Are you a teacher caught up in a career “computer loop,” where every day is the same thing over and over again, like a never-ending Groundhog Day? Has lesson planning become so rote that it has become virtually meaningless?
What you may need is a good dose of reflective practice. And linguist Thomas Farrell is there to provide it.
“The whole point is that teachers become aware of what they do and why they do it,” Farrell says. “Workshops – or dog-and-pony shows as I call them – in which an expert from the outside comes in and tells teachers what to do and what to change is not effective in the long term.
“How can you change something if you don’t know what that something is?” he says.
Farrell says that a teacher knowing what he or she does involves thinking about – and articulating – not only the tasks they perform on a regular basis, but why they do these tasks and how they know that they’ve achieved their goals.
“Most people teach because they want their students to learn something,” Farrell says. “For example, how do they know their students are learning something? Reflective practice involves investigating all of this.”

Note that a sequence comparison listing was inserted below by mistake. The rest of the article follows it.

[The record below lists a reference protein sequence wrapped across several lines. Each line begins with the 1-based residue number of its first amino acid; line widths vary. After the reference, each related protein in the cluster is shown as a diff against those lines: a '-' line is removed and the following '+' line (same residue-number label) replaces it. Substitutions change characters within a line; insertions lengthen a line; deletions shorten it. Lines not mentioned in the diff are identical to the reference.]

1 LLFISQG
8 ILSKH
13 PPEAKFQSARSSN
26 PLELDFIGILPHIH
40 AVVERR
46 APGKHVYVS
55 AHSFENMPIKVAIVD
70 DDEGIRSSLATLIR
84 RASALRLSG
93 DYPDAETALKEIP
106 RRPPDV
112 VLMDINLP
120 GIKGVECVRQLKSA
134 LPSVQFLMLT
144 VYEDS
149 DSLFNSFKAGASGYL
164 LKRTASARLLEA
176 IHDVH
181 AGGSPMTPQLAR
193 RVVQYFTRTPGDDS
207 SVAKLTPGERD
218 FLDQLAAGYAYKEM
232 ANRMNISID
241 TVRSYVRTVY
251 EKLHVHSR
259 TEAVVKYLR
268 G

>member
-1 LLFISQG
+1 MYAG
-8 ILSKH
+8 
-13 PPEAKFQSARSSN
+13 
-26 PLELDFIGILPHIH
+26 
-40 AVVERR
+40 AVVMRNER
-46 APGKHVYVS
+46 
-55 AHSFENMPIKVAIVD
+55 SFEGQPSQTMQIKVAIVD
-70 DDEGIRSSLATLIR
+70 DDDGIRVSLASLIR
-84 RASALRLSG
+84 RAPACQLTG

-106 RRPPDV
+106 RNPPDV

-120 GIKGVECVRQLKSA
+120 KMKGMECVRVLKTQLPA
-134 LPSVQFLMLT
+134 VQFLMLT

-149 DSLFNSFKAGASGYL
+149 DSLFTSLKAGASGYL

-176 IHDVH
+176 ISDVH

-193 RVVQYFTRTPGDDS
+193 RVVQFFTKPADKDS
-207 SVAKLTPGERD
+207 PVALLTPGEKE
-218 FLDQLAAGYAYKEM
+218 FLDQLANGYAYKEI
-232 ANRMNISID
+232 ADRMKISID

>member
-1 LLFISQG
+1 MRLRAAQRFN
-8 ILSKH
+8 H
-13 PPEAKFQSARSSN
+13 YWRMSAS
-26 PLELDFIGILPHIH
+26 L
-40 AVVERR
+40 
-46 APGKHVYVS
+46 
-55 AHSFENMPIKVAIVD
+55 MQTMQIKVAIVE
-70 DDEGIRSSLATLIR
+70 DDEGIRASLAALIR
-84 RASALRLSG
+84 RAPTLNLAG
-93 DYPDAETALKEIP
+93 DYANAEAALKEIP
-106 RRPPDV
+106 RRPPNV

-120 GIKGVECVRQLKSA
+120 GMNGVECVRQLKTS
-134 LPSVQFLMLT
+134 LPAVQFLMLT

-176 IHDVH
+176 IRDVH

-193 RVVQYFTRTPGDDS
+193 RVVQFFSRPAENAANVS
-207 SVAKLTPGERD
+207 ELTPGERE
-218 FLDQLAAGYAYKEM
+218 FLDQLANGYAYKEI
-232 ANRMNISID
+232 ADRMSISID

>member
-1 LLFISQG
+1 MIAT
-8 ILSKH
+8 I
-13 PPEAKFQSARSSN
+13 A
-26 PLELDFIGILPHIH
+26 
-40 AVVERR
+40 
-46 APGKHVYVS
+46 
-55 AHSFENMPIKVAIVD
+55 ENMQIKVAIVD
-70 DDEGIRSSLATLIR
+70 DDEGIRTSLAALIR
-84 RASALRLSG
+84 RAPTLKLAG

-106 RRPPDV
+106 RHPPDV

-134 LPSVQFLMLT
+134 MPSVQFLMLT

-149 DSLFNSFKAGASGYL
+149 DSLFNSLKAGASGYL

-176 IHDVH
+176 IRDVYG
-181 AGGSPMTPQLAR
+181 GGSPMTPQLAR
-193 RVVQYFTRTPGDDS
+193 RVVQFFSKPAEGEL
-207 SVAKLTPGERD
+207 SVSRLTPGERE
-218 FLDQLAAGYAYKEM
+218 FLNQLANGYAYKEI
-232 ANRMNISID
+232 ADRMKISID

Even explaining common tasks is challenging in cases where teachers are stuck in a rut and have gone into automatic pilot mode. Farrell says his research shows many teachers subsequently don’t actually do what they say they do, largely because they lack the space and time to be introspective and self-examining.
A key tool in the process is reflective writing, which is also the title of Farrell’s latest book, scheduled to be released in September. It’s a type of stream-of-consciousness journal writing in which behavioural and other patterns emerge.
“There’s a very famous quote that sums up what reflective writing is: ‘How do I know what I think until I see what I say?'” Farrell says. “In other words, when you see what you’ve written, then you can see what you’re thinking. You’re organizing your thoughts.”
Farrell and the Faculty of Humanities are talking about offering a Certificate in Reflective Practice, likely beginning in the fall of 2013.
The theory of reflective practice was introduced by Donald Schon in 1983, who drew upon earlier concepts primarily to combat professional burnout. One definition is “the capacity to reflect on action so as to engage in a process of continuous learning.”
Farrell says the concepts and practices can apply to any profession.